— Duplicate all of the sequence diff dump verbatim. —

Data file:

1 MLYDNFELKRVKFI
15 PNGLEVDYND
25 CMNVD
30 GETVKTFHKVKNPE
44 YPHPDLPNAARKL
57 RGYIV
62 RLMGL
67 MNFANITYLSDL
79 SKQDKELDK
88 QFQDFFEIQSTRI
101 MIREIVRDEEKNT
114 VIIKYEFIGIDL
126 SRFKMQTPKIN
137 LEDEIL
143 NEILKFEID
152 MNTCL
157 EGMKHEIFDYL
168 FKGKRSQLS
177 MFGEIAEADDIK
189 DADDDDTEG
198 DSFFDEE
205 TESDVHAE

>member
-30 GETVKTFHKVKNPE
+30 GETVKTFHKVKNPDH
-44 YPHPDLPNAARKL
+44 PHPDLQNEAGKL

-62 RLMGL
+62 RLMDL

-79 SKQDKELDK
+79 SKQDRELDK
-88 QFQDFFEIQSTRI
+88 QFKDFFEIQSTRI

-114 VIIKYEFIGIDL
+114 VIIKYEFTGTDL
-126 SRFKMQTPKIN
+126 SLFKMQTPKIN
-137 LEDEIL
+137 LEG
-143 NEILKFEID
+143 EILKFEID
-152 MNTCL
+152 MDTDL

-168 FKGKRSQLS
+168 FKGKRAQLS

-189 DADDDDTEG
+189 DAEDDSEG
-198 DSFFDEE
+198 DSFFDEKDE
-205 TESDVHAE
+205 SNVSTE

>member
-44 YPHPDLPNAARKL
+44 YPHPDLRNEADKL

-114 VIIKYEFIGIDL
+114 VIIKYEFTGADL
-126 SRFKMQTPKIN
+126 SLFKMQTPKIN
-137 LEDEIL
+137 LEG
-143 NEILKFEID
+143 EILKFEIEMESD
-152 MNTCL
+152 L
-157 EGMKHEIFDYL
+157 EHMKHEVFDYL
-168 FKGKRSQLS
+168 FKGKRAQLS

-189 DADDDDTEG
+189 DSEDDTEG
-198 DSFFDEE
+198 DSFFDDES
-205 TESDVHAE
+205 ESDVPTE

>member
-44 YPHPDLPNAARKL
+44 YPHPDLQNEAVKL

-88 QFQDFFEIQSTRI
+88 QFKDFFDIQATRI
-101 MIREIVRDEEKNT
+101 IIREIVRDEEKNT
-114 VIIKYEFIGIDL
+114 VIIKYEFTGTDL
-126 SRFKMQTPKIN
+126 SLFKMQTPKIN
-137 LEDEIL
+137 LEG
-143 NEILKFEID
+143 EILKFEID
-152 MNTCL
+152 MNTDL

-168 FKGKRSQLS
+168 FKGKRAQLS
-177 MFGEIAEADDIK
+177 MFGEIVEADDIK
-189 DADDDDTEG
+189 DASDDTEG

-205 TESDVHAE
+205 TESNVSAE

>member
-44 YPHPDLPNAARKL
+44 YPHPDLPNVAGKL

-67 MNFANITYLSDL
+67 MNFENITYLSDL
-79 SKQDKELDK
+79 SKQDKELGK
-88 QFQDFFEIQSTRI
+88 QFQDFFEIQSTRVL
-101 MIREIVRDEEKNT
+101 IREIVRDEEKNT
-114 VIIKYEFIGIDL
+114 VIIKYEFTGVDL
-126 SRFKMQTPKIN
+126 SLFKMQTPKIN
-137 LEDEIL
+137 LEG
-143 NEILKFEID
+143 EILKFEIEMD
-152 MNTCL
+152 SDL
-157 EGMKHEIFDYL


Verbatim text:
1 MLYDNFELKRVKFI
15 PNGLEVDYND
25 CMNVD
30 GETVKTFHKVKNPE
44 YPHPDLPNAARKL
57 RGYIV
62 RLMGL
67 MNFANITYLSDL
79 SKQDKELDK
88 QFQDFFEIQSTRI
101 MIREIVRDEEKNT
114 VIIKYEFIGIDL
126 SRFKMQTPKIN
137 LEDEIL
143 NEILKFEID
152 MNTCL
157 EGMKHEIFDYL
168 FKGKRSQLS
177 MFGEIAEADDIK
189 DADDDDTEG
198 DSFFDEE
205 TESDVHAE

>member
-30 GETVKTFHKVKNPE
+30 GETVKTFHKVKNPDH
-44 YPHPDLPNAARKL
+44 PHPDLQNEAGKL

-62 RLMGL
+62 RLMDL

-79 SKQDKELDK
+79 SKQDRELDK
-88 QFQDFFEIQSTRI
+88 QFKDFFEIQSTRI

-114 VIIKYEFIGIDL
+114 VIIKYEFTGTDL
-126 SRFKMQTPKIN
+126 SLFKMQTPKIN
-137 LEDEIL
+137 LEG
-143 NEILKFEID
+143 EILKFEID
-152 MNTCL
+152 MDTDL

-168 FKGKRSQLS
+168 FKGKRAQLS

-189 DADDDDTEG
+189 DAEDDSEG
-198 DSFFDEE
+198 DSFFDEKDE
-205 TESDVHAE
+205 SNVSTE

>member
-44 YPHPDLPNAARKL
+44 YPHPDLRNEADKL

-114 VIIKYEFIGIDL
+114 VIIKYEFTGADL
-126 SRFKMQTPKIN
+126 SLFKMQTPKIN
-137 LEDEIL
+137 LEG
-143 NEILKFEID
+143 EILKFEIEMESD
-152 MNTCL
+152 L
-157 EGMKHEIFDYL
+157 EHMKHEVFDYL
-168 FKGKRSQLS
+168 FKGKRAQLS

-189 DADDDDTEG
+189 DSEDDTEG
-198 DSFFDEE
+198 DSFFDDES
-205 TESDVHAE
+205 ESDVPTE

>member
-44 YPHPDLPNAARKL
+44 YPHPDLQNEAVKL

-88 QFQDFFEIQSTRI
+88 QFKDFFDIQATRI
-101 MIREIVRDEEKNT
+101 IIREIVRDEEKNT
-114 VIIKYEFIGIDL
+114 VIIKYEFTGTDL
-126 SRFKMQTPKIN
+126 SLFKMQTPKIN
-137 LEDEIL
+137 LEG
-143 NEILKFEID
+143 EILKFEID
-152 MNTCL
+152 MNTDL

-168 FKGKRSQLS
+168 FKGKRAQLS
-177 MFGEIAEADDIK
+177 MFGEIVEADDIK
-189 DADDDDTEG
+189 DASDDTEG

-205 TESDVHAE
+205 TESNVSAE

>member
-44 YPHPDLPNAARKL
+44 YPHPDLPNVAGKL

-67 MNFANITYLSDL
+67 MNFENITYLSDL
-79 SKQDKELDK
+79 SKQDKELGK
-88 QFQDFFEIQSTRI
+88 QFQDFFEIQSTRVL
-101 MIREIVRDEEKNT
+101 IREIVRDEEKNT
-114 VIIKYEFIGIDL
+114 VIIKYEFTGVDL
-126 SRFKMQTPKIN
+126 SLFKMQTPKIN
-137 LEDEIL
+137 LEG
-143 NEILKFEID
+143 EILKFEIEMD
-152 MNTCL
+152 SDL
-157 EGMKHEIFDYL